A married man owns 100% of a rental property. He and his wife then move house and let out their old home, which is in joint names. He is a 40% taxpayer so they sign a declaration of trust and Form 17 giving 99% to her. There is a mortgage. With regard to joint costs like insurance and maintenance, it would still be worth splitting these 50:50 going forward. HMRC’s manual seems to suggest that profits should be split in line with form 17, but form 17 itself only refers to income, so it seems to me a husband and wife are at liberty to split joint costs any way they choose, just the same as unmarried couples. What is your view please?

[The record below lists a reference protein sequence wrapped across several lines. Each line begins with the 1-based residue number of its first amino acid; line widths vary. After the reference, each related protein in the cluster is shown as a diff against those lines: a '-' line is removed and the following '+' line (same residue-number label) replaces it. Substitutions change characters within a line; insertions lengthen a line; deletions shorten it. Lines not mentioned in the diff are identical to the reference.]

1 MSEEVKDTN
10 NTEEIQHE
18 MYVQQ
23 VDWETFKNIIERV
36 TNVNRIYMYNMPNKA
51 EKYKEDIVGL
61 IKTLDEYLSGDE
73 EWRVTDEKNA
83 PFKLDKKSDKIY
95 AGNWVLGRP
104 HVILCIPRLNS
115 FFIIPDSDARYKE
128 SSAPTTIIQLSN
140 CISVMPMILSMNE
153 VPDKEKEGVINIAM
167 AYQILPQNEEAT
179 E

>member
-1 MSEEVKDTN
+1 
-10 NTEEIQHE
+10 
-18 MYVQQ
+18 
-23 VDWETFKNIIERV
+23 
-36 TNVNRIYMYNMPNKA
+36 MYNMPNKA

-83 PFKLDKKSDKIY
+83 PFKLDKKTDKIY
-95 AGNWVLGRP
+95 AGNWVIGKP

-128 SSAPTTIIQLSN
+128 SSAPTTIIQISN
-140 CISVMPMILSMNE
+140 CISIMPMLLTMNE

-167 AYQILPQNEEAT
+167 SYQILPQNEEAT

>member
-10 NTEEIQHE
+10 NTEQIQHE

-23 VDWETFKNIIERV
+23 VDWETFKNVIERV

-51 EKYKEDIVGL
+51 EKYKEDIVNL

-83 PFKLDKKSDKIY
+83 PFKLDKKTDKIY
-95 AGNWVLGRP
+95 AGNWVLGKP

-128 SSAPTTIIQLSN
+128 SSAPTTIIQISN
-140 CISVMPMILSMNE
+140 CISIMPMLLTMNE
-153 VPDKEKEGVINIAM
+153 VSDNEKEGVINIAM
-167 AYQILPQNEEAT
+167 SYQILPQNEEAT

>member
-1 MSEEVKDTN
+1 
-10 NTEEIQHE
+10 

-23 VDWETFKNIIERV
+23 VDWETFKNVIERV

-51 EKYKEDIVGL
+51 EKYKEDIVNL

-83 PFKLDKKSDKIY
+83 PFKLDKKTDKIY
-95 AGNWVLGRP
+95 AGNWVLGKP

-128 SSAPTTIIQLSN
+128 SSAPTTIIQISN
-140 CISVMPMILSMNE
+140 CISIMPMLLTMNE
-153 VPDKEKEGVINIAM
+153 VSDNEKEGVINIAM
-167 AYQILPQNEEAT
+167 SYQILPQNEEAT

Arthur Weller replies:
See HMRC’s Savings and Investment Manual, which states: 'Where a husband and wife take out a joint loan but only one spouse uses the loan in a form that meets the qualifying conditions, that spouse would be entitled to full relief on the relevant amount of interest paid, even if the joint liability is satisfied out of a joint account.
Where a husband and wife take out a joint loan, with the liability to pay interest on the loan being paid from a joint account, and both use the loan in a form that meets the qualifying conditions, each spouse would be entitled to relief on the interest paid in proportion to their relevant qualifying investments.' So it could be argued that since now 99% of the investment is being made by the wife, she can claim 99% of the mortgage interest paid.